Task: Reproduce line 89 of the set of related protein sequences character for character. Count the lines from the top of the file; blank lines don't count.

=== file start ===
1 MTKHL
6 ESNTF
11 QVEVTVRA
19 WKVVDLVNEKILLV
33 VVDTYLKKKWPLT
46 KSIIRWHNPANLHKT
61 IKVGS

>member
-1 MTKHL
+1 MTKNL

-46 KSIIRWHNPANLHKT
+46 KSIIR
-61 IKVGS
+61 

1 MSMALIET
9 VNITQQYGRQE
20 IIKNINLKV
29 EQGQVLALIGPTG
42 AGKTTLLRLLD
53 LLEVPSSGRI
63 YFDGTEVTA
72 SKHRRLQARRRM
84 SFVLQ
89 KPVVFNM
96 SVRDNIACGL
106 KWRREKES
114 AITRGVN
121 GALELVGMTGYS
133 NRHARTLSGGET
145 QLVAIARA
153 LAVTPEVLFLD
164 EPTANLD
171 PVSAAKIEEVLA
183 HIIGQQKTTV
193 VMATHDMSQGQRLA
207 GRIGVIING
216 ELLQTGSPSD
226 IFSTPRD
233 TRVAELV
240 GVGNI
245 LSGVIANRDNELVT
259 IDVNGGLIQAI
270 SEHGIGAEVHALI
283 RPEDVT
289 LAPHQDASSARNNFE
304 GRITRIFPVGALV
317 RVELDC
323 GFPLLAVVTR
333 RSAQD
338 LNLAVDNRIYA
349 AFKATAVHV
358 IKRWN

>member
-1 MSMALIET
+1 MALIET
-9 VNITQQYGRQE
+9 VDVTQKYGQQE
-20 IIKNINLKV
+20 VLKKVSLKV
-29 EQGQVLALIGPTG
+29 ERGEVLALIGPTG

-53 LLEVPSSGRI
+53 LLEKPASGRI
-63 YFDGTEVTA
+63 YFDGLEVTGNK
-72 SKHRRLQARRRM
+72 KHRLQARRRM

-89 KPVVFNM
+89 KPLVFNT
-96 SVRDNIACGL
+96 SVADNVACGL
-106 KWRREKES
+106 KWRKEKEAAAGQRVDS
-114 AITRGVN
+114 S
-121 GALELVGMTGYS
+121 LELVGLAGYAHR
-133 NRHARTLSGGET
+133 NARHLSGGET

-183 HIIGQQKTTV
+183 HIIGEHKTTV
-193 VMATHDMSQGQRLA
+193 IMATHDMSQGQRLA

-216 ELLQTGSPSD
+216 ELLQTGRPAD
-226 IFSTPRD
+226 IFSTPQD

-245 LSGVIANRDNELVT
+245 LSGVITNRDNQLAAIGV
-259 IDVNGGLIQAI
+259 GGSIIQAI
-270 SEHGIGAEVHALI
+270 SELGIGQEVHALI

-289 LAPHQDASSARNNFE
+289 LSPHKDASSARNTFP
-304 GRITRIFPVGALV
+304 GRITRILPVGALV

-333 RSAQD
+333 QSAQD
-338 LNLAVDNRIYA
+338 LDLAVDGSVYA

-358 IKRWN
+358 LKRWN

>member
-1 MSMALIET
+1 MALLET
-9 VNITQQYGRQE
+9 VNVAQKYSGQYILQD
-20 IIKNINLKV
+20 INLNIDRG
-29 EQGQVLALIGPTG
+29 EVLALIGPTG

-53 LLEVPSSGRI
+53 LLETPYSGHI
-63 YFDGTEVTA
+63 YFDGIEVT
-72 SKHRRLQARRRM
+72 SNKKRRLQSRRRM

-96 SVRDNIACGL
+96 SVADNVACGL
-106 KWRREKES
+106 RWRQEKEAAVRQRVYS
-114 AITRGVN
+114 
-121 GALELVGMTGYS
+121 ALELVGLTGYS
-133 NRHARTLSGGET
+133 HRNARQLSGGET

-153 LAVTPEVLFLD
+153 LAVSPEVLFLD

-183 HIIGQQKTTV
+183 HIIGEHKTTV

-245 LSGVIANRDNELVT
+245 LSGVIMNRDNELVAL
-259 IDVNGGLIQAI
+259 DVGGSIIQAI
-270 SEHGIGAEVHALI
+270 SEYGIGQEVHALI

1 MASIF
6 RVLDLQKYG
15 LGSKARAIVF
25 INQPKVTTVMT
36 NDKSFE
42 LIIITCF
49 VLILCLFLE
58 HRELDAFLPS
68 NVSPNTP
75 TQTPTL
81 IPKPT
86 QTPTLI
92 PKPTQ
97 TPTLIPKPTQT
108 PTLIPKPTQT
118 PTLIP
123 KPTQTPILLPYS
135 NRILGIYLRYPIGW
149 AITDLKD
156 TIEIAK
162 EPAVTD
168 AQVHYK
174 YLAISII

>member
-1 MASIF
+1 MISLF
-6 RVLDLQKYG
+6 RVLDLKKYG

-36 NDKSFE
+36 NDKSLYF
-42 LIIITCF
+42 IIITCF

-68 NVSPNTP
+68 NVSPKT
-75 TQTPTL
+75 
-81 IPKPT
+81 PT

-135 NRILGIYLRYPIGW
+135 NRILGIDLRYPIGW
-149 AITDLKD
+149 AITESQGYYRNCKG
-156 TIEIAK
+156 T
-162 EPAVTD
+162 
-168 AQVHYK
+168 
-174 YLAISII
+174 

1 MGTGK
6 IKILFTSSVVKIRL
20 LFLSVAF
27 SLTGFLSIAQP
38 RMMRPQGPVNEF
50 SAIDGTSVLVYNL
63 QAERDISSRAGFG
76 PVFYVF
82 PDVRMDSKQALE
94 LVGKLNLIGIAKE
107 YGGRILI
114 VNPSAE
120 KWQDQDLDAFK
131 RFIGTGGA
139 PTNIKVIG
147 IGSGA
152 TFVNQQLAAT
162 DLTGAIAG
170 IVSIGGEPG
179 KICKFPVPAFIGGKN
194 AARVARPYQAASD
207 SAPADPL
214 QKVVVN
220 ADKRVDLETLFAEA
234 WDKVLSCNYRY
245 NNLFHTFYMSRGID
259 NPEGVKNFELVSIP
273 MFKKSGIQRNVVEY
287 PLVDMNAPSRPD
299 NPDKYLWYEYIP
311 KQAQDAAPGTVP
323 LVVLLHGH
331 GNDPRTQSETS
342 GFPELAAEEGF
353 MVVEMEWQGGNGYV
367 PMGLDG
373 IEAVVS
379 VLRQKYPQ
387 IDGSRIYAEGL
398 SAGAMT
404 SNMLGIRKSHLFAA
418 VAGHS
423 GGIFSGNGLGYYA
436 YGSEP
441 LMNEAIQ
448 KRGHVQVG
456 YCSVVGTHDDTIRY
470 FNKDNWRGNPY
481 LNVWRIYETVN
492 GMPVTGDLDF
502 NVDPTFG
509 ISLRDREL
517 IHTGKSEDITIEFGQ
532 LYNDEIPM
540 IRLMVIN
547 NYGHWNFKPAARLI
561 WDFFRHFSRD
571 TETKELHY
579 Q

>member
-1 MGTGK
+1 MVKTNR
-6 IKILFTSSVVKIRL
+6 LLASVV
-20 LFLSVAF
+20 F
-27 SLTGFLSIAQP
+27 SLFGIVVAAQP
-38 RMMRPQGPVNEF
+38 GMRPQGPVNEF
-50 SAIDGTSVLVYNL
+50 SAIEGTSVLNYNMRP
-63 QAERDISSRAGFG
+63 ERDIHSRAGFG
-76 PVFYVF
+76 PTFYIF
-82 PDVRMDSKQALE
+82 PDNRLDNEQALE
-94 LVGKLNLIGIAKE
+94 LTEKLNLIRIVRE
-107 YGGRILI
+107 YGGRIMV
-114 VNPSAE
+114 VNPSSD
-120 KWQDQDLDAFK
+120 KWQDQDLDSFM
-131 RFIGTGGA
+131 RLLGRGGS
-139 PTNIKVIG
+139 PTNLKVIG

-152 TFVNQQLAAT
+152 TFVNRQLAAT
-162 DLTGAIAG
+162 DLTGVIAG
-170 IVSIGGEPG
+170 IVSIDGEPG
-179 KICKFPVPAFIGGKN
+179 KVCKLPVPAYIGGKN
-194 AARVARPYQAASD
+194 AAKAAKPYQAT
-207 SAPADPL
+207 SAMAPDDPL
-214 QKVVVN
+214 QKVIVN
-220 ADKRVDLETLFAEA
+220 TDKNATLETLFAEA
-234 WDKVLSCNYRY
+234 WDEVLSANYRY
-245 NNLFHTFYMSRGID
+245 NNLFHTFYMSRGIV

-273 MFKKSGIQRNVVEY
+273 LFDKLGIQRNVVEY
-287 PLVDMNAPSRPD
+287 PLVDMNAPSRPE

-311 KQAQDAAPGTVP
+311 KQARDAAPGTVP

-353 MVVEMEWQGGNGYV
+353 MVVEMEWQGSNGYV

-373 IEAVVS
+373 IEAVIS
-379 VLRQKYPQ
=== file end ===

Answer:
+245 LSGVITNRDNQLAAIGV